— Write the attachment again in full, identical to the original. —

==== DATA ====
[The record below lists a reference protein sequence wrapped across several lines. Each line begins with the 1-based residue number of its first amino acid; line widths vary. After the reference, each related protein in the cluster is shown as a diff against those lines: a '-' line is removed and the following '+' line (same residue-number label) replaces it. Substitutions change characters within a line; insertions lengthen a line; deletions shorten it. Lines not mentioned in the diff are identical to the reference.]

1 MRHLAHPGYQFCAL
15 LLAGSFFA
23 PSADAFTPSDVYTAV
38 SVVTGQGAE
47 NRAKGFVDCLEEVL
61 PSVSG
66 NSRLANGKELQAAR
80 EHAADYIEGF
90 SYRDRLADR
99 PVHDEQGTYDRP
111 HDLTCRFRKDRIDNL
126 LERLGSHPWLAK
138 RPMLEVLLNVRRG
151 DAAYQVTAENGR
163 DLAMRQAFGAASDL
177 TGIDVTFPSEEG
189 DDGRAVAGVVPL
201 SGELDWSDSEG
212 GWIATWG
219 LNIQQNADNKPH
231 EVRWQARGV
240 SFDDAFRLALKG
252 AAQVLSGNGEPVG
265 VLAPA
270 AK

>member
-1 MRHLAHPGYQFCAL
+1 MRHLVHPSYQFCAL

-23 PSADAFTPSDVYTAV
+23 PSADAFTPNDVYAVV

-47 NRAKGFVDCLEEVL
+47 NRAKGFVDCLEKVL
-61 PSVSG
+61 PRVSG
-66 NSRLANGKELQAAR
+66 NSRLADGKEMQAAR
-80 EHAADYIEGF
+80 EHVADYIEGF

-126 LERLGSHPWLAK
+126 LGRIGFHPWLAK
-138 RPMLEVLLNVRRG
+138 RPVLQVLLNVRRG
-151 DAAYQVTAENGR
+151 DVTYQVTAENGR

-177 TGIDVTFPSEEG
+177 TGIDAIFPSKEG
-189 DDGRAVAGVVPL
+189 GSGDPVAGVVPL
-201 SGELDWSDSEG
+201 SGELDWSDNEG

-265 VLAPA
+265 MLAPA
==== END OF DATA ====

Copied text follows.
[The record below lists a reference protein sequence wrapped across several lines. Each line begins with the 1-based residue number of its first amino acid; line widths vary. After the reference, each related protein in the cluster is shown as a diff against those lines: a '-' line is removed and the following '+' line (same residue-number label) replaces it. Substitutions change characters within a line; insertions lengthen a line; deletions shorten it. Lines not mentioned in the diff are identical to the reference.]

1 MRHLAHPGYQFCAL
15 LLAGSFFA
23 PSADAFTPSDVYTAV
38 SVVTGQGAE
47 NRAKGFVDCLEEVL
61 PSVSG
66 NSRLANGKELQAAR
80 EHAADYIEGF
90 SYRDRLADR
99 PVHDEQGTYDRP
111 HDLTCRFRKDRIDNL
126 LERLGSHPWLAK
138 RPMLEVLLNVRRG
151 DAAYQVTAENGR
163 DLAMRQAFGAASDL
177 TGIDVTFPSEEG
189 DDGRAVAGVVPL
201 SGELDWSDSEG
212 GWIATWG
219 LNIQQNADNKPH
231 EVRWQARGV
240 SFDDAFRLALKG
252 AAQVLSGNGEPVG
265 VLAPA
270 AK

>member
-1 MRHLAHPGYQFCAL
+1 MRHLVHPSYQFCAL

-23 PSADAFTPSDVYTAV
+23 PSADAFTPNDVYAVV

-47 NRAKGFVDCLEEVL
+47 NRAKGFVDCLEKVL
-61 PSVSG
+61 PRVSG
-66 NSRLANGKELQAAR
+66 NSRLADGKEMQAAR
-80 EHAADYIEGF
+80 EHVADYIEGF

-126 LERLGSHPWLAK
+126 LGRIGFHPWLAK
-138 RPMLEVLLNVRRG
+138 RPVLQVLLNVRRG
-151 DAAYQVTAENGR
+151 DVTYQVTAENGR

-177 TGIDVTFPSEEG
+177 TGIDAIFPSKEG
-189 DDGRAVAGVVPL
+189 GSGDPVAGVVPL
-201 SGELDWSDSEG
+201 SGELDWSDNEG

-265 VLAPA
+265 MLAPA